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Changes could speed up teacher licensing

The State Department of Education is trying to make it easier—and faster—for teachers to receive their licenses to work in North Carolina classrooms— a move intended to plug one of the many holes in a leaky teacher workforce pipeline.

“Educators and their employers in North Carolina have raised concerns about how long it takes to issue a teaching license, citing wait time of 6 months and longer,” says a report from TNTP to state lawmakers. The North Carolina Department of Public Instruction contracted with TNTP to review licensure procedures, and representatives shared their findings with the Joint Legislative Education Oversight Committee in January. 

The TNTP review included surveys, interviews, and a review of the current process for implementing the state’s teacher licensure laws. It found challenges and inefficiencies.  

Wait times of six months would run counter to DPI’s goal timelines for issuing teacher licenses: 51 calendar days for initial licenses from in-state candidates, 67 days for out-of-state educators, and 50 days for lateral entry applicants.

Much of that delay appears, from the TNTP review, to hinge on a small staff, confusing messaging, and week technology.

“People charged with implementing licensure policy are uncertain what current policy is and how to implement it,” the review stated. Fourteen LEA officials were surveyed as part of the review, and when asked, “Do you feel you have all the information you need regarding NC licensure policies and processes within existing resources?” none had “unequivocally positive” responses.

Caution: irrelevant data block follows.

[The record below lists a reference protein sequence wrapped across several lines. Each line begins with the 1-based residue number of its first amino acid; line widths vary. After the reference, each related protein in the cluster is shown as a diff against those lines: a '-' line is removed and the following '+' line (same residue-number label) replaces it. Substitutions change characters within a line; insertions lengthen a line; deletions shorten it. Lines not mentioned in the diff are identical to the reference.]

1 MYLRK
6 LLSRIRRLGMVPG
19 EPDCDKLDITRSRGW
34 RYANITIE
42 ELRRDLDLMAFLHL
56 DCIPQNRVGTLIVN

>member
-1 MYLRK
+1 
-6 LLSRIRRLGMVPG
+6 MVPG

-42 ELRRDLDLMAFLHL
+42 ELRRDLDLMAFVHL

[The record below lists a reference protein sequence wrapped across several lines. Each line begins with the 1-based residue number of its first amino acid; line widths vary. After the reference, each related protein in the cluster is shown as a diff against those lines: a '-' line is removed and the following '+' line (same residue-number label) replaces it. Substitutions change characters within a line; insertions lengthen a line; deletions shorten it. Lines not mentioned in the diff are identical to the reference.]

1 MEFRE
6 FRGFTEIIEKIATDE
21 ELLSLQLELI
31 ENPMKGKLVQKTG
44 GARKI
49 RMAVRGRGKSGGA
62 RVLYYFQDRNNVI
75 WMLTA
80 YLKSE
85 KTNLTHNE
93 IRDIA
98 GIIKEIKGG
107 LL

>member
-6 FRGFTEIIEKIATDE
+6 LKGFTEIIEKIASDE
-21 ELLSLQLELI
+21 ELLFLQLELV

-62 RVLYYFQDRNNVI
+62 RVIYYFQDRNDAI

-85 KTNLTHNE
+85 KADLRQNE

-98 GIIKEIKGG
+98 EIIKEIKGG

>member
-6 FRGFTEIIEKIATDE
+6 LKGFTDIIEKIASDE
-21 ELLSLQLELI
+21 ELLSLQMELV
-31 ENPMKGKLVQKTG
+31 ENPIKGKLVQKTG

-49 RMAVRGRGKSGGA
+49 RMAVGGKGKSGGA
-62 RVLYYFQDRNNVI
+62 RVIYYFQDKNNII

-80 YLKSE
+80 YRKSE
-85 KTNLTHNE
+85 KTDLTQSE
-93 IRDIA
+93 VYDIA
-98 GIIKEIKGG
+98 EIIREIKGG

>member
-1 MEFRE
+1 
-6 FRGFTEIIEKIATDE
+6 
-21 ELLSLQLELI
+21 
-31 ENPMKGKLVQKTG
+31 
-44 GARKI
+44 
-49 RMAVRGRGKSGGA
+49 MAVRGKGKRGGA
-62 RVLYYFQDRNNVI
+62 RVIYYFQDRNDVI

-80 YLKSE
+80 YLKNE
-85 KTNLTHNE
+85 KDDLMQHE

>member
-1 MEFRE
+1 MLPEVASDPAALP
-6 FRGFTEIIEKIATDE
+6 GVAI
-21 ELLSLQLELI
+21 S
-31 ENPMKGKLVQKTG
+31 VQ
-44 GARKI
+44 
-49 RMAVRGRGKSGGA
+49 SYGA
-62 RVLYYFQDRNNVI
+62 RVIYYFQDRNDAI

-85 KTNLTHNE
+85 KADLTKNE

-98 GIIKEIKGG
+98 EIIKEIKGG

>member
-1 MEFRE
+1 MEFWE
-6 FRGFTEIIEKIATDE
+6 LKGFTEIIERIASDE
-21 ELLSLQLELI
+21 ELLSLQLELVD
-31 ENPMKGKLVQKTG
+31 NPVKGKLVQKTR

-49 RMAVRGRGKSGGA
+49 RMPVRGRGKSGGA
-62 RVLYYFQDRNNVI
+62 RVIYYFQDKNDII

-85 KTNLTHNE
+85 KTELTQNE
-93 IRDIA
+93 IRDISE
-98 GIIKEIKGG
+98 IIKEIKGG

The delay in processing teaching licenses makes it difficult for local school districts to fill vacancies, especially hard-to-staff positions, in a timely manner. North Carolina’s teacher shortage is partially fueled by an inability to get qualified educators into the classrooms where they are needed most. Speeding up the licensure process would not solve the teacher pipeline crisis on its own, but it will help ease one of many burdens felt, particularly, by smaller, more rural school systems.

TNTP’s review of North Carolina’s licensure process noted other states (albeit ones with smaller populations) can successfully issue teaching licenses in half the time as DPI’s stated goal, and much faster than the reality during the busy summer hiring months.

Due to the lag time, recent graduates or lateral entrants can not be hired by school systems because they don’t actually possess a license to teach—even if they are the most qualified person for the job.

Some districts, such as Cumberland County, have come up with workarounds to this challenge. Cumberland County Schools uses a program it calls “options teachers” to hire educators who, for various reasons, have not received a teaching license but are working toward one. “It was a mechanism to get those individuals into our buildings as quickly as possible,” says Reuben Reyes, Cumberland county’s associate superintendent of human resources. He calls the options teachers “super substitutes.” As the teachers are able to receive their licenses, they are reclassified and their compensation increases accordingly.

The TNTP review of North Carolina’s teacher licensure process includes 31 recommendations to make it more efficient and less confusing for all stakeholders. If the state successfully reduces peak-season licensure issuances from six months to less than eight weeks, programs such as Cumberland County’s “options teachers” would likely become less of a necessity.

“We keenly acknowledge the need for the improvements,” a DPI official told lawmakers.

Adam Rhew

Adam Rhew attended Beverly Woods Elementary, Carmel Middle, and South Mecklenburg High schools, all part of Charlotte-Mecklenburg Schools. He earned a journalism and political science degree from UNC-Chapel Hill. He is a contributor to Southern Living, Charlotte magazine, and SBNation Longform, among other publications. Previously, Adam was an award-winning television and radio news reporter, with stops at stations in Chapel Hill, N.C., Charlottesville and Richmond, Va., and Charlotte, N.C.